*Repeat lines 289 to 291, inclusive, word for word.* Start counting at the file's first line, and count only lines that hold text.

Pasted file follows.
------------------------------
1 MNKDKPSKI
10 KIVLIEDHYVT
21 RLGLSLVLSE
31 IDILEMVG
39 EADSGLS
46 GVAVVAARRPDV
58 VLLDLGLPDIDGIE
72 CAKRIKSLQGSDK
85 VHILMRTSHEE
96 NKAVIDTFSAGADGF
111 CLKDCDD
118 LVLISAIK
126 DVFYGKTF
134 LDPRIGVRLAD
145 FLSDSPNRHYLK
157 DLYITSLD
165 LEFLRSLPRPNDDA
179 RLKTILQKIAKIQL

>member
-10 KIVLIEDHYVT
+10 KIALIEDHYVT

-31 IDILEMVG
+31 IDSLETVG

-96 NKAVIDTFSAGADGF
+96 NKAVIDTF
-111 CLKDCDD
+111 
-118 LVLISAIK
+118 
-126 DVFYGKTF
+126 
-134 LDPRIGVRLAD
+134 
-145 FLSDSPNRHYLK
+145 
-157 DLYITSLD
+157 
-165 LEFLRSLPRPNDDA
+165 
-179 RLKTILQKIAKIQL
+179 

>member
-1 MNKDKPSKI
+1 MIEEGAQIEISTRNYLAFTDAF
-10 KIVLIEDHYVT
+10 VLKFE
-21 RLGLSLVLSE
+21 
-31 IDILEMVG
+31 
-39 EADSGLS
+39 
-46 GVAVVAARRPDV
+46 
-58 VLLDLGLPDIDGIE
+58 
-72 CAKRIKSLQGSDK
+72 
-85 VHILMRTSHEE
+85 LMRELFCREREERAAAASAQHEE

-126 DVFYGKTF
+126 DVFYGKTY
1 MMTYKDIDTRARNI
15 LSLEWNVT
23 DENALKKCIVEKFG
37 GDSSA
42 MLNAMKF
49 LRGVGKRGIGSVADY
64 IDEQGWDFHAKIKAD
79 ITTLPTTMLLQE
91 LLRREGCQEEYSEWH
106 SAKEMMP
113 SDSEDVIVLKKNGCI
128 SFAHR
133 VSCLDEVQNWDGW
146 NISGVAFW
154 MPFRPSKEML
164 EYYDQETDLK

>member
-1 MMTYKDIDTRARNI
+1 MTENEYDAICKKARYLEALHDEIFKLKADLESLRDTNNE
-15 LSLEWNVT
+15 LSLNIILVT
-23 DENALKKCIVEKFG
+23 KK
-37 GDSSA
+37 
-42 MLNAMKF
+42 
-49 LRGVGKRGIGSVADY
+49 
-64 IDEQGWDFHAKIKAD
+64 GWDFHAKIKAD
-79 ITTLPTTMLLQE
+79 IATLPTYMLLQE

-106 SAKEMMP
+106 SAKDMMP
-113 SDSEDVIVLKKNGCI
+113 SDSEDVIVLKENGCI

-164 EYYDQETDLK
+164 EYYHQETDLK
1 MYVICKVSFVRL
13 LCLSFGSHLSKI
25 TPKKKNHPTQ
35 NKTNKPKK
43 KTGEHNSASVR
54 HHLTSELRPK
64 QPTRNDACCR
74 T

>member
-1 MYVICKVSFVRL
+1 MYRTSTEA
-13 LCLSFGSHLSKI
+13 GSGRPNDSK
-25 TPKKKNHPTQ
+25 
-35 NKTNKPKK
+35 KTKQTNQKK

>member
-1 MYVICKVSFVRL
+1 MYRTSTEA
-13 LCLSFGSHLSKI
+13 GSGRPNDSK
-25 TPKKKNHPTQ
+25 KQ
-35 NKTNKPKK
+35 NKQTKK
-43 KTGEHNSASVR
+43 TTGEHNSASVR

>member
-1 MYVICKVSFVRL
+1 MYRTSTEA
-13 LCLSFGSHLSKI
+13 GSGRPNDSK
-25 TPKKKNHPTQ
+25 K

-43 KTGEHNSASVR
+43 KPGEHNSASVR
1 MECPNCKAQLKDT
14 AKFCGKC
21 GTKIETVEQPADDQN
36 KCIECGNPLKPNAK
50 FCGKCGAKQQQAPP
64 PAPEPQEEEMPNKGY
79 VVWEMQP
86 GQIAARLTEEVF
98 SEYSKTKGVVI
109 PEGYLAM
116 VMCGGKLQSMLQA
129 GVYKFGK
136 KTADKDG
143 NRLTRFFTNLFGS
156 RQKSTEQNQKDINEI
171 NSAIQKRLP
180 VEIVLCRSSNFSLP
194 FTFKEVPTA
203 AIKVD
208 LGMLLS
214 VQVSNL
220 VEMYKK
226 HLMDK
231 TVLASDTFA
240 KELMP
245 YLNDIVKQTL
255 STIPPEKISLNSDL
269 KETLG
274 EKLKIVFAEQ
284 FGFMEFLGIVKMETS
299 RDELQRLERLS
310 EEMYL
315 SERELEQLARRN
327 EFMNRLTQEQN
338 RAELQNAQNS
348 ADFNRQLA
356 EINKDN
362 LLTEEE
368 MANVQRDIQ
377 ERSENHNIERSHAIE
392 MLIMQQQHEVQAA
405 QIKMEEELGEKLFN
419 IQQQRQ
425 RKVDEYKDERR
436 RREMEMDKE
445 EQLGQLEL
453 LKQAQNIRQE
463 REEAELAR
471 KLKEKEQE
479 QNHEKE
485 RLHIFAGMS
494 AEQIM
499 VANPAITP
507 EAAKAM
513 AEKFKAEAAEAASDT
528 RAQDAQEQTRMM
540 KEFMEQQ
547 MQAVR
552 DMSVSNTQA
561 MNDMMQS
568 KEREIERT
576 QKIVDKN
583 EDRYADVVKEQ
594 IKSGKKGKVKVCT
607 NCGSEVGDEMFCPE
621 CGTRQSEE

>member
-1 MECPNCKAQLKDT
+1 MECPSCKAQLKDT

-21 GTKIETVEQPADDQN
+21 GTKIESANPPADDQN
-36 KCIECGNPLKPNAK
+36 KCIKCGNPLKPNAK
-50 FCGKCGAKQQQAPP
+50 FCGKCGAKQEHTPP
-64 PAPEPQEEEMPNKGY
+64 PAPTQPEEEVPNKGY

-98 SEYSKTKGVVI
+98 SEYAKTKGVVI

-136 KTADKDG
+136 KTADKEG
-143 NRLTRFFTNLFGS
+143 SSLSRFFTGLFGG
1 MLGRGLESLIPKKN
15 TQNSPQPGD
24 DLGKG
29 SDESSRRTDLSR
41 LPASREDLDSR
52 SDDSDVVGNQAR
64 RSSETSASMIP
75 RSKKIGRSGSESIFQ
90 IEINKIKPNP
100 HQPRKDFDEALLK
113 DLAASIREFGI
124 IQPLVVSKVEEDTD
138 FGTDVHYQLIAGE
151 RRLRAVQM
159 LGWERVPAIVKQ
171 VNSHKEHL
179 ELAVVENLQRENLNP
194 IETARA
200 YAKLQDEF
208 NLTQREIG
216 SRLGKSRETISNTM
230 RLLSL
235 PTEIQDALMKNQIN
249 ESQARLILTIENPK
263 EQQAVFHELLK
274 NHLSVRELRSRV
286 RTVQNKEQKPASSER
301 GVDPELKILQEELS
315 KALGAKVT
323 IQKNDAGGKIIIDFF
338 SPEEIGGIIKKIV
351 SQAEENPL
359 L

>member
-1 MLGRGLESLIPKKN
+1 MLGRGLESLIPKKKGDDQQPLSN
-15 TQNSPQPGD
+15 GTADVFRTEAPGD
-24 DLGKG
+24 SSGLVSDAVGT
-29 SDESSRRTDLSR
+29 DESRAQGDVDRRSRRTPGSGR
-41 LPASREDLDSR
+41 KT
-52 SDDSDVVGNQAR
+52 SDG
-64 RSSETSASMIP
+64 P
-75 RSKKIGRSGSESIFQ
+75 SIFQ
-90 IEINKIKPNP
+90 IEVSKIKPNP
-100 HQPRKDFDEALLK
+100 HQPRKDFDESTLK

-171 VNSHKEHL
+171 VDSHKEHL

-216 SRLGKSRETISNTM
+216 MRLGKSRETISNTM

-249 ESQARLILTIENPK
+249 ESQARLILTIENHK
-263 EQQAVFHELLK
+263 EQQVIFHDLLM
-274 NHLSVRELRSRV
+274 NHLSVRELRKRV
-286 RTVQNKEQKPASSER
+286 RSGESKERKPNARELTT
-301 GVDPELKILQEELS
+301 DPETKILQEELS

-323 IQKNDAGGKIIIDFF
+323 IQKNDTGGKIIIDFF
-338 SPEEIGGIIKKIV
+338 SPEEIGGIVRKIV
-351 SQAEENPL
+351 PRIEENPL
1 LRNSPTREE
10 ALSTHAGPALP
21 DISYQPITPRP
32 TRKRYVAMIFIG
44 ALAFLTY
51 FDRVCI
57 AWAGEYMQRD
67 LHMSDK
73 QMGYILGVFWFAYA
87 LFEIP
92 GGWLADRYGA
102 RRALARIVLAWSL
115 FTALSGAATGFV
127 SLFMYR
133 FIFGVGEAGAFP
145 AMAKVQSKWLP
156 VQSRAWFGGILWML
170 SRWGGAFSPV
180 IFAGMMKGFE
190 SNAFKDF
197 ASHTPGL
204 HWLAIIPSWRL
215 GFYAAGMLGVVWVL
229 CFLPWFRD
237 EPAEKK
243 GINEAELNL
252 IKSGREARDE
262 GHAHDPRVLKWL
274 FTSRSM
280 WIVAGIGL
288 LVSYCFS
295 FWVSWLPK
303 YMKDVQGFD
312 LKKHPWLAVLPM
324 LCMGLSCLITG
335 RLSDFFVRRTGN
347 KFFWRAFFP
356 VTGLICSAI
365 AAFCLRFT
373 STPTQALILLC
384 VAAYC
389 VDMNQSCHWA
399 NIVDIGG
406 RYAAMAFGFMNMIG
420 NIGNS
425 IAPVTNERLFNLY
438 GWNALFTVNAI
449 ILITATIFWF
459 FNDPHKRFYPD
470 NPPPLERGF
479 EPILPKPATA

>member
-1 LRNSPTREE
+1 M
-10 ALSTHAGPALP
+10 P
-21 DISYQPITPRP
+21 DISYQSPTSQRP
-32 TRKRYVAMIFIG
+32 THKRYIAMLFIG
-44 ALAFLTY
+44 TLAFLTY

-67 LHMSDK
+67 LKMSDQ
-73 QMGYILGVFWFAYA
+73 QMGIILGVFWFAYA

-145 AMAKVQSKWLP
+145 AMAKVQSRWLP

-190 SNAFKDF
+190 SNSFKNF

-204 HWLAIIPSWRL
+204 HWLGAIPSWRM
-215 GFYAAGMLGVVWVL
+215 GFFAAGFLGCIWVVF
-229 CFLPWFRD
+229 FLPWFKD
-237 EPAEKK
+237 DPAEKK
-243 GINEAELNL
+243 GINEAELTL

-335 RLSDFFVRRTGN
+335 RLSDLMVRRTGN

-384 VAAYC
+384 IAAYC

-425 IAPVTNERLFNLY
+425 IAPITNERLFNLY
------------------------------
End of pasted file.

+301 DPETKILQEELS

-323 IQKNDAGGKIIIDFF
+323 IQKNDTGGKIIIDFF